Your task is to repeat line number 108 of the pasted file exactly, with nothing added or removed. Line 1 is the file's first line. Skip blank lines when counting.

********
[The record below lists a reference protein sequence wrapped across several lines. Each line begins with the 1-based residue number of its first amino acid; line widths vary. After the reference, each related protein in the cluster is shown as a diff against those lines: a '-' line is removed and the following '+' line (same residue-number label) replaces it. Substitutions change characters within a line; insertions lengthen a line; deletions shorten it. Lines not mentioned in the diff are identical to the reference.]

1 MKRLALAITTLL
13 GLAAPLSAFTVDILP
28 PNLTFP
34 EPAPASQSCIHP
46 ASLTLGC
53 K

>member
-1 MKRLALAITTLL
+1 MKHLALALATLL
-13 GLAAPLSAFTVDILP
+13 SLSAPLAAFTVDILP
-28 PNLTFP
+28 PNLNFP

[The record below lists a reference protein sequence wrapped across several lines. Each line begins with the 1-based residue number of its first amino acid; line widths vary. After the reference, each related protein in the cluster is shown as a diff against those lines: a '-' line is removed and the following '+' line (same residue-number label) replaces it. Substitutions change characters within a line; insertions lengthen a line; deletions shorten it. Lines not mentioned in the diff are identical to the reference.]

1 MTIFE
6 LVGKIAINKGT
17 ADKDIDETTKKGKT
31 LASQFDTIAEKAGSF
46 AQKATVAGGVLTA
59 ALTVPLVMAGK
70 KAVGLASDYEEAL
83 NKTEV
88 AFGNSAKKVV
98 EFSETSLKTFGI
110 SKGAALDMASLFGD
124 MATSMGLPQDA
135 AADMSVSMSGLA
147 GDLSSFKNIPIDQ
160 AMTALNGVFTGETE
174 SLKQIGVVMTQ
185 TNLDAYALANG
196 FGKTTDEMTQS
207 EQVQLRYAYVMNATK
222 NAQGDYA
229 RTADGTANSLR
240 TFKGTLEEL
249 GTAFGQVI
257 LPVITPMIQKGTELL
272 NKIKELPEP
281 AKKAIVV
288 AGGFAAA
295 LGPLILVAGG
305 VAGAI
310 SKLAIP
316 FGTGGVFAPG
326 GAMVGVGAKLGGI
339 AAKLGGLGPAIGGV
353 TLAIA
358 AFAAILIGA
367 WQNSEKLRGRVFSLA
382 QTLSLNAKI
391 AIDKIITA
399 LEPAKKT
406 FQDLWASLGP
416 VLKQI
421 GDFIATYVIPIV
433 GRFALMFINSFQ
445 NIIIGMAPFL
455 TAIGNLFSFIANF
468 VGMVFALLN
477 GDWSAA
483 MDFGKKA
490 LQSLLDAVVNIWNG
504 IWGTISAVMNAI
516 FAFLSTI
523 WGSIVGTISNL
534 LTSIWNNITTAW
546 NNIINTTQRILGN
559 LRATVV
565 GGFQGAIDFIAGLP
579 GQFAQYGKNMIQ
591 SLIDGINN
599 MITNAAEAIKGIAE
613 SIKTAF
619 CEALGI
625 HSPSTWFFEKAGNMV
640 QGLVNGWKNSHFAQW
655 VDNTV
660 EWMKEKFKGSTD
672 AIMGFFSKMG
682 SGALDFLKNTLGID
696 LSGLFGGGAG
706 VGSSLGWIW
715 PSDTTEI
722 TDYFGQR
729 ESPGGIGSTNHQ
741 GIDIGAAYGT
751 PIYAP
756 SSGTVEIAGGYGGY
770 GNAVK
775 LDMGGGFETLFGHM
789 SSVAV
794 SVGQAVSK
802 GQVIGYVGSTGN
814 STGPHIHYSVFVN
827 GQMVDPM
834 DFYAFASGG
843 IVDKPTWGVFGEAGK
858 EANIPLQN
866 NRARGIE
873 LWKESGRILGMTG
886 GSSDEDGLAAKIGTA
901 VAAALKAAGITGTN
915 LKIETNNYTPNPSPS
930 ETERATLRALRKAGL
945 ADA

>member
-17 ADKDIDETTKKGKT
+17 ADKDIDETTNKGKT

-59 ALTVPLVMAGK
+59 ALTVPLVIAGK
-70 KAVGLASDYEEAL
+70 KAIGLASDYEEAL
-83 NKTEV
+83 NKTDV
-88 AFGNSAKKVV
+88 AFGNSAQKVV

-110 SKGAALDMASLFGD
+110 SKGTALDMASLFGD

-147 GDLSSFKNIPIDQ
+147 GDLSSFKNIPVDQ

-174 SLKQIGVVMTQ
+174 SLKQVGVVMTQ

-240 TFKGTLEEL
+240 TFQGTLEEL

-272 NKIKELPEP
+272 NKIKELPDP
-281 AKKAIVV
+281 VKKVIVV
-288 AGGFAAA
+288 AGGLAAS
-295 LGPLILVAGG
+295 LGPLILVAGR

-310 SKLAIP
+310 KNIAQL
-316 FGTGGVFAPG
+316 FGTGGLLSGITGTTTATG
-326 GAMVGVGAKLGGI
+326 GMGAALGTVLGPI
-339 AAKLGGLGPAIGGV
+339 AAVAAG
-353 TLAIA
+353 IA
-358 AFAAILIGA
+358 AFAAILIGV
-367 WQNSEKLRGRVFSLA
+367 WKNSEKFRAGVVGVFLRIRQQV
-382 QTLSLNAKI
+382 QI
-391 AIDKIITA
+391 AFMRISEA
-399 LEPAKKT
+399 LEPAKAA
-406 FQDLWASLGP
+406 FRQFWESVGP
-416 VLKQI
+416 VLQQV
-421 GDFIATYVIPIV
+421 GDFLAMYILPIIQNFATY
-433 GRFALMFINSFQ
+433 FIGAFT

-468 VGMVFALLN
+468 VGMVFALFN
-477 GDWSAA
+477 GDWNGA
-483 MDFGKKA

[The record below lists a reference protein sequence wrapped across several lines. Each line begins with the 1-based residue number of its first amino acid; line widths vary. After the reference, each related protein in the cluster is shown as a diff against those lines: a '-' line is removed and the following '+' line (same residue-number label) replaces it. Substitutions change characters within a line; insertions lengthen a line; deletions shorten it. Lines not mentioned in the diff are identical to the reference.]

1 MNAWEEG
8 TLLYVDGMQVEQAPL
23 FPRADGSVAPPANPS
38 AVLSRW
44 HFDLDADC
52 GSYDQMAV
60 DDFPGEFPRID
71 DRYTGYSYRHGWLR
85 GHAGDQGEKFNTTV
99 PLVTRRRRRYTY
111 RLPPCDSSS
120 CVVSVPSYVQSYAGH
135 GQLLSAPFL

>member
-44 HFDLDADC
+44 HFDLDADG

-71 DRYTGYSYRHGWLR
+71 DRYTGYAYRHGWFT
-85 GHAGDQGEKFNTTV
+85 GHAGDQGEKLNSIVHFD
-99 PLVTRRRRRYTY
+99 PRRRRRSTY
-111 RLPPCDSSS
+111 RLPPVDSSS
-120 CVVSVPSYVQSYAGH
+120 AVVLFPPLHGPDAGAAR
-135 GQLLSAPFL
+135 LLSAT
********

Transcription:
>member